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Discover your family history

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By MOLLY HALL
Guest Columnist

To celebrate Perry County’s 200th year, a certificate and pin will be given at a pinning ceremony Nov. 1 to individuals who fill out a First Family of Perry County application.

This program was set up to honor our Perry County ancestors who braved the virgin Indiana Territory through the end of the Civil War.
For many, this program has brought awareness of whom their Perry County ancestors were, how they lived and believed and, for some, answered questions about their family’s folklore.

So, who are our Perry County ancestors?

The descendants of Ameil Kaufman, an early citizen of Tell City, learned Kaufman was a town trustee involved in the building of the North School. Michael Rutherford’s book “Perry County Then and Now” claims this family was a candidate for having the first child born in Tell City. On Nov. 14, 1858, Ameil Kaufman went to the doctor and asked him to assist his wife, Regina-Rachel Glatthaar Kaufman with the birth of their third child. The doctor told him he was on his way to visit another family with their birth. Charlotte Philippina Kaufman was born later that day.

This was a story passed down through Charlotte to her children. Charlotte married Joseph Henry Taylor Nov. 21, 1887, in Hancock County, Ky. “The History of Perry County” by Goodspeed lists the first boy born in Tell City as William Scheitlin and the first girl as Miss J. Blum.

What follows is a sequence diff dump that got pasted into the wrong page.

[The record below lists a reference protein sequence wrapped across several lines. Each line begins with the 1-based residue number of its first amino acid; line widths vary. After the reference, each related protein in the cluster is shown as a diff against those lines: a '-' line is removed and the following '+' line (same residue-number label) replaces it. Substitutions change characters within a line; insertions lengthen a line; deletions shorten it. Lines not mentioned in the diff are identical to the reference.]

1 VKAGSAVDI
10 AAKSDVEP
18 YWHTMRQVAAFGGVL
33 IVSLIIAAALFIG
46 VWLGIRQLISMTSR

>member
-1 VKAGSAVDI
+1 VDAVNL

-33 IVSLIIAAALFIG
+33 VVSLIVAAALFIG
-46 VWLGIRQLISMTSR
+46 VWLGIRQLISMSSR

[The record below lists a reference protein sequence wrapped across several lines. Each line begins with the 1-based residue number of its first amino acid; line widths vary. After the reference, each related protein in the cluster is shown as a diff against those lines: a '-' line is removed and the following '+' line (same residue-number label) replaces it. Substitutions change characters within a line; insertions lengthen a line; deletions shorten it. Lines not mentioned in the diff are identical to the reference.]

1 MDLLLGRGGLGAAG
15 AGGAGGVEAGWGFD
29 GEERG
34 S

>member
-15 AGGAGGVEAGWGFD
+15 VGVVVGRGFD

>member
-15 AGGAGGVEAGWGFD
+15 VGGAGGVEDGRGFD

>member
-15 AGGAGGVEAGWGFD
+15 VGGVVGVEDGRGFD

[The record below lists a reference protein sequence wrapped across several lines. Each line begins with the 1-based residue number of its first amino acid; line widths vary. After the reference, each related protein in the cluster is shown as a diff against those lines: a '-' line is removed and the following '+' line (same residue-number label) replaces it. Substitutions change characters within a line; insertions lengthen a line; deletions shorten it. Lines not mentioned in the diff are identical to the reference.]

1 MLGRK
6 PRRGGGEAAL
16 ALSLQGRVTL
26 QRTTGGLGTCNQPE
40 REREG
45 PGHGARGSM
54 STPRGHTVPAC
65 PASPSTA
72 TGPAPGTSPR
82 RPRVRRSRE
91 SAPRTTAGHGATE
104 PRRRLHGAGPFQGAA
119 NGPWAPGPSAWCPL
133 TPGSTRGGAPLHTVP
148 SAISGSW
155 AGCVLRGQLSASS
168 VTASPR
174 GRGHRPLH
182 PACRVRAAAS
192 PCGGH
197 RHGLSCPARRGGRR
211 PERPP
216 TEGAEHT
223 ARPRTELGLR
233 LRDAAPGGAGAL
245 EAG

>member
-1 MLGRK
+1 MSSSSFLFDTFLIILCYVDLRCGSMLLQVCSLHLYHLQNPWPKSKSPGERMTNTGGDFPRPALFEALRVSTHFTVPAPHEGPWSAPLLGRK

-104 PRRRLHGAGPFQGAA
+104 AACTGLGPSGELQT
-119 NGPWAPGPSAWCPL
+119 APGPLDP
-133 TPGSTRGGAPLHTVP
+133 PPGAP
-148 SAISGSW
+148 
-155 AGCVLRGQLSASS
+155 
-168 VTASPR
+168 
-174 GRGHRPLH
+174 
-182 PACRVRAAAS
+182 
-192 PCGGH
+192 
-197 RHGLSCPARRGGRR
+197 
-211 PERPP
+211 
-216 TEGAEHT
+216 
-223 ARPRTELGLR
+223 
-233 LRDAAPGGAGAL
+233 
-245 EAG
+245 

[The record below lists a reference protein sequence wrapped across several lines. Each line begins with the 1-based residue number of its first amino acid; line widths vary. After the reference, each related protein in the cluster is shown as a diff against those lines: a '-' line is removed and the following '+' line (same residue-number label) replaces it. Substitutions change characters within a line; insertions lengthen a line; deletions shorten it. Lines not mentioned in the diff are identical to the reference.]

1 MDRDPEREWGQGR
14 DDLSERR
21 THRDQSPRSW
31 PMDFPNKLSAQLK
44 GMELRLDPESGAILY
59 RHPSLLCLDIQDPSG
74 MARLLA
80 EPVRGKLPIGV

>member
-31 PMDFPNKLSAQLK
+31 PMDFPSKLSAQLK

Dolores Gaynor McManaway had always been told that her family had an ancestor who was a doctor that attended Indians in Perry County.

The 1860 census lists her ancestor, Alexander Hamilton Jones, as a physician living in the Leopold township area providing more proof to this family’s history.

The Winchell family arrived in Perry County around 1809.

Revolutionary War soldier John Winchell wlead a group from the state of New York to Perry County. Enduring many hardships on their journey, the group became separated and was not reunited until after they left Pittsburgh on rafts for the trip down the Ohio to Perry County.

If you would like to discover your Perry County history, visit the Perry County Museum in Cannelton, the Tell City Historical Society’s Museum or the genealogy room at the Perry County library in Tell City. You can call me at 547-3746, Lena Joyal at 619-0708 or Cindy Kaufman at 547-2661 for help with the First Family applications.

Forms are online at the Perry County’s Museum’s website at perrycountymuseum.org or in the genealogy department at the library.

The certificate and pin are $10 and a supplemental line is $5 for a certificate. Checks may be made to the Perry County Chamber of Commerce.